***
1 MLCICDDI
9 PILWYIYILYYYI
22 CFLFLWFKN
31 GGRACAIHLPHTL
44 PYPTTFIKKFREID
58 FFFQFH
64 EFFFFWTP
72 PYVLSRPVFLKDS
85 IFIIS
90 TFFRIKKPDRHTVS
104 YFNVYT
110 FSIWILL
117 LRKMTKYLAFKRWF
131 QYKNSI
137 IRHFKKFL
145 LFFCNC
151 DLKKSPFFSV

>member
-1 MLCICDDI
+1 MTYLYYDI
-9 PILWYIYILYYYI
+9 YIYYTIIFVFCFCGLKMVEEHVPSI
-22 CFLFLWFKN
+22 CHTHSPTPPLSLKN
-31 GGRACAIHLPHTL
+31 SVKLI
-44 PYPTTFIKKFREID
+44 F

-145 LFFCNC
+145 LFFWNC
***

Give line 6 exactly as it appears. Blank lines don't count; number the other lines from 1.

58 FFFQFH